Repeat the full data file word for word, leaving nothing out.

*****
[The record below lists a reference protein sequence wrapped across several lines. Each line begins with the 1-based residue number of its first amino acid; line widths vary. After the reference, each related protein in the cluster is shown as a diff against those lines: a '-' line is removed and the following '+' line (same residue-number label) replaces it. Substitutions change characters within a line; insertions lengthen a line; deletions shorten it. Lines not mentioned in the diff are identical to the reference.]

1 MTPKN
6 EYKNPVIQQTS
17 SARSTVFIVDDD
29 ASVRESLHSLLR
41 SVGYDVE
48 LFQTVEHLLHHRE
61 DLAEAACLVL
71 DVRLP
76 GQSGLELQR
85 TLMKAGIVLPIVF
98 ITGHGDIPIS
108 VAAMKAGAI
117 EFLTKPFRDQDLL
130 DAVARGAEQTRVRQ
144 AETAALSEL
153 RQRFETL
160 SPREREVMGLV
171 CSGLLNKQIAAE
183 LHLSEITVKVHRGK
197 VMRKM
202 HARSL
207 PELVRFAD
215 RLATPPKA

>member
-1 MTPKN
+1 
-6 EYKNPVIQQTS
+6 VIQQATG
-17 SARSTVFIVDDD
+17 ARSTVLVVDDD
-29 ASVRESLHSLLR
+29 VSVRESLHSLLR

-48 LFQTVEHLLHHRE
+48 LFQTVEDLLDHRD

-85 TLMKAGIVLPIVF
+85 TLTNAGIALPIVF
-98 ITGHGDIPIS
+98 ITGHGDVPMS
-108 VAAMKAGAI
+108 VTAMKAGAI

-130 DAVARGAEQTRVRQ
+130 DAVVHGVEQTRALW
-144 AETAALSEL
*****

[The record below lists a reference protein sequence wrapped across several lines. Each line begins with the 1-based residue number of its first amino acid; line widths vary. After the reference, each related protein in the cluster is shown as a diff against those lines: a '-' line is removed and the following '+' line (same residue-number label) replaces it. Substitutions change characters within a line; insertions lengthen a line; deletions shorten it. Lines not mentioned in the diff are identical to the reference.]

1 MTPKN
6 EYKNPVIQQTS
17 SARSTVFIVDDD
29 ASVRESLHSLLR
41 SVGYDVE
48 LFQTVEHLLHHRE
61 DLAEAACLVL
71 DVRLP
76 GQSGLELQR
85 TLMKAGIVLPIVF
98 ITGHGDIPIS
108 VAAMKAGAI
117 EFLTKPFRDQDLL
130 DAVARGAEQTRVRQ
144 AETAALSEL
153 RQRFETL
160 SPREREVMGLV
171 CSGLLNKQIAAE
183 LHLSEITVKVHRGK
197 VMRKM
202 HARSL
207 PELVRFAD
215 RLATPPKA

>member
-1 MTPKN
+1 
-6 EYKNPVIQQTS
+6 VIQQATG
-17 SARSTVFIVDDD
+17 ARSTVLVVDDD
-29 ASVRESLHSLLR
+29 VSVRESLHSLLR

-48 LFQTVEHLLHHRE
+48 LFQTVEDLLDHRD

-85 TLMKAGIVLPIVF
+85 TLTNAGIALPIVF
-98 ITGHGDIPIS
+98 ITGHGDVPMS
-108 VAAMKAGAI
+108 VTAMKAGAI

-130 DAVARGAEQTRVRQ
+130 DAVVHGVEQTRALW
-144 AETAALSEL